The Secret Life of a 30-Year-Old Beauty Vlogger

Updated 04/30/19
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@ingridnilsen

Ten years ago, "beauty vlogger" was barely a word, much less a profession. But ask any high school class in America what they want to be when they grow up, and a surprising number will answer "YouTuber." In 2017, making video tutorials, hauls, and reviews for the internet has become a legitimate option for women aspiring to a career in the beauty industry, alongside becoming a makeup artist, beauty editor, or starting your own cosmetics brand. The market grows more robust by the day. According to statistics by ExpandedRamblings.com, YouTube overall reaches more 18- to 24-year-olds than any U.S. cable network; and as of late 2015, 91% of American internet users between the ages of 13 and 17 use YouTube.

There's no denying the massive demand for YouTube beauty content. The difference is that because the beauty vlogger career is so new, the future of it is unpredictable. Even today's most subscribed-to beauty vloggers must consider the uncertainties: Can they count on YouTube to be as popular a platform in five years as it is now? And will their young viewership remain interested as their generation of beauty gurus grows older? In 2015, DigiDay.com reported that in the beauty and style category, 57.1% of YouTube viewers are girls and women ages 13 to 24. Does this mean the lifespan of a beauty vlogger's career might resemble that of a ballerina's: Retire at 35 and move on?

To get an inside take, we spoke with three top beauty vloggers who've been on YouTube for as long as eight years: Ingrid Nilsen, Laura Lee, and Stephanie Ledda (known as SMLx0). Read on to learn about the mysterious careers of aging beauty YouTubers.

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Laura Lee

YouTube at 20 vs. YouTube at 28

With over 12 million views, Laura Lee's most popular video is a tutorial called "15 Back to School Heatless Hairstyles," which she uploaded two years after starting her channel. At the time, Lee was 26—"back-to-school" hadn't been relevant to her personal life in years. But she knew the content would perform well among her young viewers. "Honestly, I was so scared of being criticized when I first started my channel, so I stuck to the tutorials and content that I was most confident in," Lee tells me via email. In the beginning, Lee kept her demeanor bright, yet composed and avoided mentioning anything too offbeat or personal in her videos (she was particularly cagey about mentioning her husband, who she thought might make her sound old).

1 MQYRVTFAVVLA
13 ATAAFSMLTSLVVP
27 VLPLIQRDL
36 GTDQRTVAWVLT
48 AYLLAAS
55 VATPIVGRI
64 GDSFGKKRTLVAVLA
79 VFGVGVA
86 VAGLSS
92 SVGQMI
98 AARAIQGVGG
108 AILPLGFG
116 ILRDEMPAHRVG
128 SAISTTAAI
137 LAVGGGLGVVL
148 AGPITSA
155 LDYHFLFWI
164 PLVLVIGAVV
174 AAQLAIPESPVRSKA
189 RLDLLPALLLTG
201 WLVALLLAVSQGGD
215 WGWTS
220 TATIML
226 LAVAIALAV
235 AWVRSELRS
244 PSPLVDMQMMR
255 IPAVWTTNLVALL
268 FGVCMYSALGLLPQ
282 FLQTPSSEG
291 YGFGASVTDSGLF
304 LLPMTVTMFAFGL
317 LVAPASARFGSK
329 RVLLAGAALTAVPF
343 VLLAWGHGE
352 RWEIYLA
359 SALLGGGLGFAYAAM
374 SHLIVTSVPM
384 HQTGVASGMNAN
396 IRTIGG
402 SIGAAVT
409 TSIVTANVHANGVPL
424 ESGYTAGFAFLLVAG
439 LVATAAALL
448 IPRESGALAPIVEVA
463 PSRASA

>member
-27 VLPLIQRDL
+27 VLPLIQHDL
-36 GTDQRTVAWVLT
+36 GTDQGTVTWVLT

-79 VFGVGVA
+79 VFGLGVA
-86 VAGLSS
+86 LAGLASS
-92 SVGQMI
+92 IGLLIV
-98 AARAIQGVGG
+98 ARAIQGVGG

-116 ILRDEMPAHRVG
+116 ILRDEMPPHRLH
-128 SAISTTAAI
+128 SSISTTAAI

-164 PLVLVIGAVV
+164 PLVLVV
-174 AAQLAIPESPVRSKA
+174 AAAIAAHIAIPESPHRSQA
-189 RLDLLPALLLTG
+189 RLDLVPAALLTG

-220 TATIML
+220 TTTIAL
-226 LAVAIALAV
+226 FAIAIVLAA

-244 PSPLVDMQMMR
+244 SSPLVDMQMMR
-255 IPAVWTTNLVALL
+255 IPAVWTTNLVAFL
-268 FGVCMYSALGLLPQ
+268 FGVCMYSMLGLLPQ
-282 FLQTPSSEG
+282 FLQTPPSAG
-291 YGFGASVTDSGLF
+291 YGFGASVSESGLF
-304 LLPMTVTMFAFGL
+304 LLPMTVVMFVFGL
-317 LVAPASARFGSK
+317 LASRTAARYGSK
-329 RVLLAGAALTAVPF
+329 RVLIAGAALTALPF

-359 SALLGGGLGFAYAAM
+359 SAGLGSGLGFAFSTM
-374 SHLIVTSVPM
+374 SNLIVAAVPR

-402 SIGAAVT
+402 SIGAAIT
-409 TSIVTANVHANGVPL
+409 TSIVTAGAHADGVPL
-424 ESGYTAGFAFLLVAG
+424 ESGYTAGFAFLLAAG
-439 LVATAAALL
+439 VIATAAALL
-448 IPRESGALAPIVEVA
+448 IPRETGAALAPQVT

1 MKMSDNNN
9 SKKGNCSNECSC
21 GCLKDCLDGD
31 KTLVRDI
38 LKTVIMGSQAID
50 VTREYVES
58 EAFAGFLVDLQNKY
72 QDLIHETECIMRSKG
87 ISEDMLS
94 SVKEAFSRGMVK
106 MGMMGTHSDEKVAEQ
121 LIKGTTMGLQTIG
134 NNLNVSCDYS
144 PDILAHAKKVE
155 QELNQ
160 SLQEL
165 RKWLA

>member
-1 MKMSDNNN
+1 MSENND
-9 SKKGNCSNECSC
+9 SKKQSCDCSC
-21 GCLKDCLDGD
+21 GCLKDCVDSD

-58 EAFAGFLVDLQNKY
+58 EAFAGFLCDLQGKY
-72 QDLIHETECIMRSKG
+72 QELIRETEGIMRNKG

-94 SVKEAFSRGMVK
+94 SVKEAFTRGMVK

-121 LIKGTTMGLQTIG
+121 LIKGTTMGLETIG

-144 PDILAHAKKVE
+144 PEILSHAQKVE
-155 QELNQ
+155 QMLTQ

Nilsen and Ledda were younger when they launched their channels in 2008 and 2009, respectively. "The beauty community was relatively new and small, so I was just excited to put anything out there—honestly, I didn't have a content strategy at the time," Ledda recalls of her 19-year-old self. Nilsen's experience was similar. "I started making videos when I was 20 … it was truly a time of trial and error for me," she says. Since Nilsen and Ledda matched the precise demographic of their viewers at the time—and since the YouTube space was generally less competetive—they felt more freedom to follow their interests without a master plan in place.

stephanie-ledda
@smlx0

The Pressure to Please Younger Viewers

In the years since, Lee, Nilsen, and Ledda's channels have seen tremendous growth. In this Wild West of a career, gauging how to evolve their content as they get older has been an adventure. For some veteran YouTubers, the pressure to maintain the youthful persona they started with can be overwhelming.

Take it from British vlogger Louise Pentland, who'd been making perky, wholesome beauty videos on her channel Sprinkle of Glitter for seven years until September 2016, when she uploaded a video titled, "Finishing With Sprinkle of Glitter." In it, the 31-year-old admits to feeling "bored" of the videos she'd been making for the past few years and that she couldn't relate to the content anymore. "As you go through adulthood, you just change … and something I've really never done is allow myself to change on [YouTube]," she confesses. "There's so much more that I'm not putting out there for fear of judgment ... of stepping into the unknown. This channel didn't start to please the youngest viewer, but that's what it became, so we're changing. … I still want to do a few hauls and makeup-y things. … But I would like to talk about sex. I'd like to talk about politics. I would like to talk about motherhood. … I want to talk to you as a 31-year-old woman."